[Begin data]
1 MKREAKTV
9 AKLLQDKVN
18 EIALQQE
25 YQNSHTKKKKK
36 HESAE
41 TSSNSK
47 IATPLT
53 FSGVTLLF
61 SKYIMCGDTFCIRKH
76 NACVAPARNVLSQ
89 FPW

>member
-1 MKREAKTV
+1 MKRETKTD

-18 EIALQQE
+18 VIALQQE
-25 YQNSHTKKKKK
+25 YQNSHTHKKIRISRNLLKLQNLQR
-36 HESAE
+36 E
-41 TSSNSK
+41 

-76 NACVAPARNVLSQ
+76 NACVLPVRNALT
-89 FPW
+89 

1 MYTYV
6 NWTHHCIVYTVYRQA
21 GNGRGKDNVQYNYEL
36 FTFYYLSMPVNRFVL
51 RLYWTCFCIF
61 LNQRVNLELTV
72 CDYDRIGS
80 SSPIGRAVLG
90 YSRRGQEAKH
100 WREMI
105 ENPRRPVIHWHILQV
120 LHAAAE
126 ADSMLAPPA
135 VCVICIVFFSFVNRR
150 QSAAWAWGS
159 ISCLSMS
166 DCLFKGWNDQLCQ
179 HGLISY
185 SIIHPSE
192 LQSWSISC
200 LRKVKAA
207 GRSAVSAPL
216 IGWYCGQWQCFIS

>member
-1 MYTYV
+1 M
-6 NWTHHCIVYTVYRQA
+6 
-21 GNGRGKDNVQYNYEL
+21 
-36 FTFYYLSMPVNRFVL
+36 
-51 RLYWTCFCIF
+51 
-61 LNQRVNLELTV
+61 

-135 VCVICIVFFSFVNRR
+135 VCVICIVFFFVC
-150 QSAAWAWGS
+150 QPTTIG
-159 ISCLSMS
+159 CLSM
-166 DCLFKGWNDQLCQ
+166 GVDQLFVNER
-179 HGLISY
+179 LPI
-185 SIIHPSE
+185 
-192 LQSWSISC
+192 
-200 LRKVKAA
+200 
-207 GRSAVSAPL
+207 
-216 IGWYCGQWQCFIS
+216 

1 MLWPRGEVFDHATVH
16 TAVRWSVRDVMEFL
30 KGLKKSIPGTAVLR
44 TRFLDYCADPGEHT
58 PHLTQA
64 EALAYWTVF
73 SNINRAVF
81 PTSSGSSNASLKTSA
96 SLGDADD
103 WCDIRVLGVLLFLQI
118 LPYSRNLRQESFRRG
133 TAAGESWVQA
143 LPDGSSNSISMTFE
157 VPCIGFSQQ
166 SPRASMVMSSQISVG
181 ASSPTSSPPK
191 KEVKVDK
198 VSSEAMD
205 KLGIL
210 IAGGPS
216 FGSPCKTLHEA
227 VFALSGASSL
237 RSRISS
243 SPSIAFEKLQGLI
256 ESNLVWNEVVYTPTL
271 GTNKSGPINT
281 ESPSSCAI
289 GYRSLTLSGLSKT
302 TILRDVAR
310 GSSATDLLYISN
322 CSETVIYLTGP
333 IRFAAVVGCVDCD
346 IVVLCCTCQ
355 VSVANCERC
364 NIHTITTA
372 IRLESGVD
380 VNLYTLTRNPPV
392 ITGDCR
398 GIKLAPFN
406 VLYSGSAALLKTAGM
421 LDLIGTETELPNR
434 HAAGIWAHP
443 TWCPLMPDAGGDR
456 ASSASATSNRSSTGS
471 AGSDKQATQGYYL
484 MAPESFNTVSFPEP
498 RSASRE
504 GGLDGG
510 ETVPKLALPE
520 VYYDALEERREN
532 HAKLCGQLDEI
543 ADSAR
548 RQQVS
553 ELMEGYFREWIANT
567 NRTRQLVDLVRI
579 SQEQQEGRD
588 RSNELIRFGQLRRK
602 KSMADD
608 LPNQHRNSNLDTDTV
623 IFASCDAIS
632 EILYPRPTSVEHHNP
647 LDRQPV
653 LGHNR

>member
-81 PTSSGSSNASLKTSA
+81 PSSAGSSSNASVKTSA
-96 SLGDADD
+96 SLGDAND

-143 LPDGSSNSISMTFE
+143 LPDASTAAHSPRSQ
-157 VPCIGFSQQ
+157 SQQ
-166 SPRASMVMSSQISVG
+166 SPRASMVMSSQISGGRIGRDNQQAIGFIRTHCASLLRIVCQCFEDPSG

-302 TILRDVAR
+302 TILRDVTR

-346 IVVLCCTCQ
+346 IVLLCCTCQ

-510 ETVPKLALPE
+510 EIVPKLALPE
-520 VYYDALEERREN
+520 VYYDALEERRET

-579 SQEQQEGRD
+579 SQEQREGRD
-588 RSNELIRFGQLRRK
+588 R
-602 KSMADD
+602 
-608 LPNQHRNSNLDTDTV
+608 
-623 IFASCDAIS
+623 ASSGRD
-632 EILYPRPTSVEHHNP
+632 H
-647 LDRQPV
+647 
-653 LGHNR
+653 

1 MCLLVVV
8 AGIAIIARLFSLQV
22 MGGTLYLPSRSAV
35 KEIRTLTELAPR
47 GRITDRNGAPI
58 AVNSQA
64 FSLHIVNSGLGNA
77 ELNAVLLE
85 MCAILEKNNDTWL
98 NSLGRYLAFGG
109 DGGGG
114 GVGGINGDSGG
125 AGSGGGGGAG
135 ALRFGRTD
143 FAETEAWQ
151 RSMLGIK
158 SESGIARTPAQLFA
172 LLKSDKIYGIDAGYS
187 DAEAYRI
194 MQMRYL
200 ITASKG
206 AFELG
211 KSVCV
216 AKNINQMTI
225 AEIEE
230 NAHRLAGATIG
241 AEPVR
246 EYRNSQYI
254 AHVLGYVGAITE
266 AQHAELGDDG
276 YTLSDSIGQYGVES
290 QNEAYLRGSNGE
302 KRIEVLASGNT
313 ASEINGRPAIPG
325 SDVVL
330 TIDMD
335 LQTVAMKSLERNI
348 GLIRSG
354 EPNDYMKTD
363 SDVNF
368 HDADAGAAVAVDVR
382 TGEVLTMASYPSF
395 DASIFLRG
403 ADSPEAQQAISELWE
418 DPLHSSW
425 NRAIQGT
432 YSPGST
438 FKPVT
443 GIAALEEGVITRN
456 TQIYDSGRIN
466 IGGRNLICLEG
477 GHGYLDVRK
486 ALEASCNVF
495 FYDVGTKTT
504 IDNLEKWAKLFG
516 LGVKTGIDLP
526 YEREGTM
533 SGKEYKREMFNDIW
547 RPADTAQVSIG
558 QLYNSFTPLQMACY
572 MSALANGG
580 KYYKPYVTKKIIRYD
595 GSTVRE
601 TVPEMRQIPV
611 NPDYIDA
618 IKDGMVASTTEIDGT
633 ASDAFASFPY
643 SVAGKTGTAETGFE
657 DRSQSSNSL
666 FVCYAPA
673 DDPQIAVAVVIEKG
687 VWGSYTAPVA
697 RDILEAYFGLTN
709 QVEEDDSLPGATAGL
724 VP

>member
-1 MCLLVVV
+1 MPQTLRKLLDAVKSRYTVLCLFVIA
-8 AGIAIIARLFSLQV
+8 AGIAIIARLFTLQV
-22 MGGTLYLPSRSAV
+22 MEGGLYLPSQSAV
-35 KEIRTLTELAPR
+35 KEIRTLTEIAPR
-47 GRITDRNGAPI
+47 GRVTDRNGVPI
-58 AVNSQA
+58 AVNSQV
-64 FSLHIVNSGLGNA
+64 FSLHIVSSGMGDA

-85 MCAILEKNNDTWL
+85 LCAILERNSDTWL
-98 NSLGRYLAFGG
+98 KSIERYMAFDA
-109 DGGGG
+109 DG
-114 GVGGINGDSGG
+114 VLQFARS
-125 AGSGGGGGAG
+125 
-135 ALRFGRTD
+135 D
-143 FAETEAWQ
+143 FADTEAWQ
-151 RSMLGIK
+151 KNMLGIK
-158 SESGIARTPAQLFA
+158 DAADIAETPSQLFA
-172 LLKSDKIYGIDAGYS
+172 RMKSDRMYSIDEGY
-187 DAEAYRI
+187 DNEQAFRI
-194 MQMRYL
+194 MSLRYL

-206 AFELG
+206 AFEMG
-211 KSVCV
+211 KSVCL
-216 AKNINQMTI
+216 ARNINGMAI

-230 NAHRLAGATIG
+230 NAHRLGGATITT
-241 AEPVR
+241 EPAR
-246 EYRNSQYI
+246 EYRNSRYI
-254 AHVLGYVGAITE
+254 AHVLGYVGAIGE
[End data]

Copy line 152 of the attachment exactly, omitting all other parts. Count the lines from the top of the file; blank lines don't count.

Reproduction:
+143 LPDASTAAHSPRSQ